FILE_INFORMATION_CLASS = wintypes.ULONG
FileProcessIdsUsingFileInformation = 47

LPSECURITY_ATTRIBUTES = wintypes.LPVOID
ULONG_PTR = wintypes.WPARAM


# -----------------------------------------------------------------------------
# create handle on concerned file with dwDesiredAccess == FILE_READ_ATTRIBUTES
# -----------------------------------------------------------------------------

kernel32.CreateFileW.restype = wintypes.HANDLE
kernel32.CreateFileW.argtypes = (
    wintypes.LPCWSTR,      # In     lpFileName
    wintypes.DWORD,        # In     dwDesiredAccess
    wintypes.DWORD,        # In     dwShareMode
    LPSECURITY_ATTRIBUTES,  # In_opt lpSecurityAttributes
    wintypes.DWORD,        # In     dwCreationDisposition
    wintypes.DWORD,        # In     dwFlagsAndAttributes
    wintypes.HANDLE)       # In_opt hTemplateFile
hFile = kernel32.CreateFileW(
    path, FILE_READ_ATTRIBUTES, FILE_SHARE_READ, None, OPEN_EXISTING,
    FILE_FLAG_BACKUP_SEMANTICS, None)
if hFile == INVALID_HANDLE_VALUE:
    raise ctypes.WinError(ctypes.get_last_error())


# -----------------------------------------------------------------------------
# prepare data types for system call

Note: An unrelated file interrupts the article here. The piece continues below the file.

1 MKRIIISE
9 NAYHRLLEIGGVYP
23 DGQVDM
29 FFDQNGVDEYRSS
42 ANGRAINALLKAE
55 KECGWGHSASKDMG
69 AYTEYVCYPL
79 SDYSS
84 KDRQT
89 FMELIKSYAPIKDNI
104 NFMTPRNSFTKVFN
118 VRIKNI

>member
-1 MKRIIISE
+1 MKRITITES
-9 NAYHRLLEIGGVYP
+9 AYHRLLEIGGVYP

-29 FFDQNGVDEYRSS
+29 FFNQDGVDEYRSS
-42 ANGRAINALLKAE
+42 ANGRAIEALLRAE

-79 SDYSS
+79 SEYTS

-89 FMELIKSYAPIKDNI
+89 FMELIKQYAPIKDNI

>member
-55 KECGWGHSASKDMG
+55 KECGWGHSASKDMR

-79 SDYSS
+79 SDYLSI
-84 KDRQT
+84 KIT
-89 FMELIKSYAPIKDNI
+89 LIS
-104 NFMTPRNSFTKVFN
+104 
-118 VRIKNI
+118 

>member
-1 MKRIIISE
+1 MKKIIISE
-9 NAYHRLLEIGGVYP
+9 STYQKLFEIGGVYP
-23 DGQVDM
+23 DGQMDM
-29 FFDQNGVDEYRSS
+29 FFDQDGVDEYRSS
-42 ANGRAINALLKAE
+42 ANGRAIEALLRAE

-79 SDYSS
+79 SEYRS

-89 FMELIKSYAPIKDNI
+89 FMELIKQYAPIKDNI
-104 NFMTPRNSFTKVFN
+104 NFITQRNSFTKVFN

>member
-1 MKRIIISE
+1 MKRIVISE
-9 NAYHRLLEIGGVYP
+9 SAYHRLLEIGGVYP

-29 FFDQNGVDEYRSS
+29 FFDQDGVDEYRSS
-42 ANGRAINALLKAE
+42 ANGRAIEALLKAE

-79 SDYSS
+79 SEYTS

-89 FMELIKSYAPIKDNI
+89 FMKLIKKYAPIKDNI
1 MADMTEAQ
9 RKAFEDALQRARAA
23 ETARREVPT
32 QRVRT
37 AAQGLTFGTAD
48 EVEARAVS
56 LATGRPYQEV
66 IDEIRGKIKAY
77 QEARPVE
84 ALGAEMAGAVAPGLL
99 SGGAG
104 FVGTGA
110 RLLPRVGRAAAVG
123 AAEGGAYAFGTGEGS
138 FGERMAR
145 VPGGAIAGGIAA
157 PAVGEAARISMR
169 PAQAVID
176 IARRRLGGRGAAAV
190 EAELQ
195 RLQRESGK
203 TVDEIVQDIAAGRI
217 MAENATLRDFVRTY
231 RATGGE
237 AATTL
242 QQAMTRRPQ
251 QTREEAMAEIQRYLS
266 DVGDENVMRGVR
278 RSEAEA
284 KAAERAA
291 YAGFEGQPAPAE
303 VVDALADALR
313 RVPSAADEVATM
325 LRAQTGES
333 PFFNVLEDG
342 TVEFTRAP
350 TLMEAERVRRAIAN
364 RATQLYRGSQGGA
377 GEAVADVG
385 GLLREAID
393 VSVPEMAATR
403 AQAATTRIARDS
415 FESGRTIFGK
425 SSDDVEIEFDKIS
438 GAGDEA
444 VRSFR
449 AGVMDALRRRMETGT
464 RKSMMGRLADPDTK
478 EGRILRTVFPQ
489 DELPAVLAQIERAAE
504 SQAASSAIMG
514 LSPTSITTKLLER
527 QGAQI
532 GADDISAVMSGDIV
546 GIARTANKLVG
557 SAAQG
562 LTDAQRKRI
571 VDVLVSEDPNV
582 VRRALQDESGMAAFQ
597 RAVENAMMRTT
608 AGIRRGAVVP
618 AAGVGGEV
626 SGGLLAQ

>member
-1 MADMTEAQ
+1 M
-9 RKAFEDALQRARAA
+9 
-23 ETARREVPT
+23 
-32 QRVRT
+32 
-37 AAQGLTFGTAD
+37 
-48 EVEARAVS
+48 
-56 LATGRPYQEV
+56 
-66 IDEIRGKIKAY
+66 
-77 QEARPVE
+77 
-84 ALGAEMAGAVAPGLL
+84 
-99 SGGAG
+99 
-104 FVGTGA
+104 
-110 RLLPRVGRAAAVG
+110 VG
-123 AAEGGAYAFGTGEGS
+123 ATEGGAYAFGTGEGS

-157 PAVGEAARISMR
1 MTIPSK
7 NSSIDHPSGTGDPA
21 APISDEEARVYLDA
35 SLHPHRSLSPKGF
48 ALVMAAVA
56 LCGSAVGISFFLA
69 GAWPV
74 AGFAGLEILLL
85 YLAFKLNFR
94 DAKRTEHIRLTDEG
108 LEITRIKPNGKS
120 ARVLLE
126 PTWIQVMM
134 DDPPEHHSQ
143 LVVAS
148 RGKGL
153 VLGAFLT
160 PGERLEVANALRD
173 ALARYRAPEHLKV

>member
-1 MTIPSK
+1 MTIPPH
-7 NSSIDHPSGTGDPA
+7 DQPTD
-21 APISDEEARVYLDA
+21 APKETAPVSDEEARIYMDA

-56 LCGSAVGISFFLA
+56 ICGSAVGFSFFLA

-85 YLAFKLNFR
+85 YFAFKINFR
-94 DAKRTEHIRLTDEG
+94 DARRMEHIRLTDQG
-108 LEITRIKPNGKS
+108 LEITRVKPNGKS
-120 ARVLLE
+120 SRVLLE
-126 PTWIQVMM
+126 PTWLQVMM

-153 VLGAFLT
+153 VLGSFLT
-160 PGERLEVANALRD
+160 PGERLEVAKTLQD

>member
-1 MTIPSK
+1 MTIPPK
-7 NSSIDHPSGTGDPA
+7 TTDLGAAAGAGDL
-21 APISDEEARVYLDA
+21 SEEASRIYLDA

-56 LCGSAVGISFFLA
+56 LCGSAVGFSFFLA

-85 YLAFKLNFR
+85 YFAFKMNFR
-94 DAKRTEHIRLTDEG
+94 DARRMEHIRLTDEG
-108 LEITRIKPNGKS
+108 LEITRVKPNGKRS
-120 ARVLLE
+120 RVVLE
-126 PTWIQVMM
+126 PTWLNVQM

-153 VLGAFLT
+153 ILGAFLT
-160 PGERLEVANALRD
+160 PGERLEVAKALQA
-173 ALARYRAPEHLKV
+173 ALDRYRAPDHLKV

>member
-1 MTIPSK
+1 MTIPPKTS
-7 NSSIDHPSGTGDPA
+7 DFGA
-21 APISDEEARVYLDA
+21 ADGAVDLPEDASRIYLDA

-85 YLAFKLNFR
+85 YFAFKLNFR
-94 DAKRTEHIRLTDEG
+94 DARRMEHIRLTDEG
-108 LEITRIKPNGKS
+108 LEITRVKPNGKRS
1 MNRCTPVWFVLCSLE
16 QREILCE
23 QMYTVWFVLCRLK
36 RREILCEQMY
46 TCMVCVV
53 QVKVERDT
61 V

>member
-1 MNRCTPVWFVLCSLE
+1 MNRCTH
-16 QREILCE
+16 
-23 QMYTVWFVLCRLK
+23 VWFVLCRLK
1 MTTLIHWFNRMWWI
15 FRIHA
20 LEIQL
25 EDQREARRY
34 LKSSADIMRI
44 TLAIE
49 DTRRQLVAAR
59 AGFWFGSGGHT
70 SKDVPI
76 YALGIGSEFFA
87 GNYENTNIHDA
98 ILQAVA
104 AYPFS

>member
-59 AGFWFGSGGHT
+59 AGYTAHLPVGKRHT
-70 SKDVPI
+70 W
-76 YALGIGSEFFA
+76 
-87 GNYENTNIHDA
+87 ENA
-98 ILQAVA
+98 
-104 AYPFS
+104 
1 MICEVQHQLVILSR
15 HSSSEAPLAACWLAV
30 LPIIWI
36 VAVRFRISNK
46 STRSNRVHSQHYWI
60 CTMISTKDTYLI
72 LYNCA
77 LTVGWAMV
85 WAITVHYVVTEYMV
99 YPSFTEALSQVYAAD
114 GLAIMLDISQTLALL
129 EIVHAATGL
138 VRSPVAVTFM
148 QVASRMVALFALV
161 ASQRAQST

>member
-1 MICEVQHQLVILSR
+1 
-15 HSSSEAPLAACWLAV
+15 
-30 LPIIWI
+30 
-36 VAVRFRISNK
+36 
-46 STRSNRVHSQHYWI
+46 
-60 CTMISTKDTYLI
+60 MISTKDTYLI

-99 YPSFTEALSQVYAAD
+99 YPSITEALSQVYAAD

# -----------------------------------------------------------------------------

class IO_STATUS_BLOCK(ctypes.Structure):
    class _STATUS(ctypes.Union):
        _fields_ = (('Status', NTSTATUS),
                    ('Pointer', wintypes.LPVOID))
    _anonymous_ = '_Status',
    _fields_ = (('_Status', _STATUS),
                ('Information', ULONG_PTR))


iosb = IO_STATUS_BLOCK()


class FILE_PROCESS_IDS_USING_FILE_INFORMATION(ctypes.Structure):
    _fields_ = (('NumberOfProcessIdsInList', wintypes.LARGE_INTEGER),
                ('ProcessIdList', wintypes.LARGE_INTEGER * 64))


info = FILE_PROCESS_IDS_USING_FILE_INFORMATION()

PIO_STATUS_BLOCK = ctypes.POINTER(IO_STATUS_BLOCK)
ntdll.NtQueryInformationFile.restype = NTSTATUS
ntdll.NtQueryInformationFile.argtypes = (
    wintypes.HANDLE,        # In  FileHandle
    PIO_STATUS_BLOCK,       # Out IoStatusBlock